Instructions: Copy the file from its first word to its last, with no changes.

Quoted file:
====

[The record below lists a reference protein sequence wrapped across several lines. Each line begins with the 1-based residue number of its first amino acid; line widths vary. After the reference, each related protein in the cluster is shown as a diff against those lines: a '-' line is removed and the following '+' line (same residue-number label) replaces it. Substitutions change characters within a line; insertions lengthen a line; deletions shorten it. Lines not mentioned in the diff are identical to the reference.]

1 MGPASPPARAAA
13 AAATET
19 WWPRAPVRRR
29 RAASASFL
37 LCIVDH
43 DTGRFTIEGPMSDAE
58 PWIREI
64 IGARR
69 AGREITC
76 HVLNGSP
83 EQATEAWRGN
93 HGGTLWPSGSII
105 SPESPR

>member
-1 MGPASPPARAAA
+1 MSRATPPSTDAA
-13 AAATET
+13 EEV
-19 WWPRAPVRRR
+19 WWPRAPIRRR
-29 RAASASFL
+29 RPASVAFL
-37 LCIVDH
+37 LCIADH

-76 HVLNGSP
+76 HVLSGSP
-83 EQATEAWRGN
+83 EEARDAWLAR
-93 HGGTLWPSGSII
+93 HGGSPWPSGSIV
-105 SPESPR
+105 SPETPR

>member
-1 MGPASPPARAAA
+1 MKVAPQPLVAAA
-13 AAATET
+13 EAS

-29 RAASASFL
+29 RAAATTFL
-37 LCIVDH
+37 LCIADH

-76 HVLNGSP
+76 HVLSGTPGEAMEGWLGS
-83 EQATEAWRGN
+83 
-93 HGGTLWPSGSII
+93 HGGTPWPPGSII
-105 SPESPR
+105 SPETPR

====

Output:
[The record below lists a reference protein sequence wrapped across several lines. Each line begins with the 1-based residue number of its first amino acid; line widths vary. After the reference, each related protein in the cluster is shown as a diff against those lines: a '-' line is removed and the following '+' line (same residue-number label) replaces it. Substitutions change characters within a line; insertions lengthen a line; deletions shorten it. Lines not mentioned in the diff are identical to the reference.]

1 MGPASPPARAAA
13 AAATET
19 WWPRAPVRRR
29 RAASASFL
37 LCIVDH
43 DTGRFTIEGPMSDAE
58 PWIREI
64 IGARR
69 AGREITC
76 HVLNGSP
83 EQATEAWRGN
93 HGGTLWPSGSII
105 SPESPR

>member
-1 MGPASPPARAAA
+1 MSRATPPSTDAA
-13 AAATET
+13 EEV
-19 WWPRAPVRRR
+19 WWPRAPIRRR
-29 RAASASFL
+29 RPASVAFL
-37 LCIVDH
+37 LCIADH

-76 HVLNGSP
+76 HVLSGSP
-83 EQATEAWRGN
+83 EEARDAWLAR
-93 HGGTLWPSGSII
+93 HGGSPWPSGSIV
-105 SPESPR
+105 SPETPR

>member
-1 MGPASPPARAAA
+1 MKVAPQPLVAAA
-13 AAATET
+13 EAS

-29 RAASASFL
+29 RAAATTFL
-37 LCIVDH
+37 LCIADH

-76 HVLNGSP
+76 HVLSGTPGEAMEGWLGS
-83 EQATEAWRGN
+83 
-93 HGGTLWPSGSII
+93 HGGTPWPPGSII
-105 SPESPR
+105 SPETPR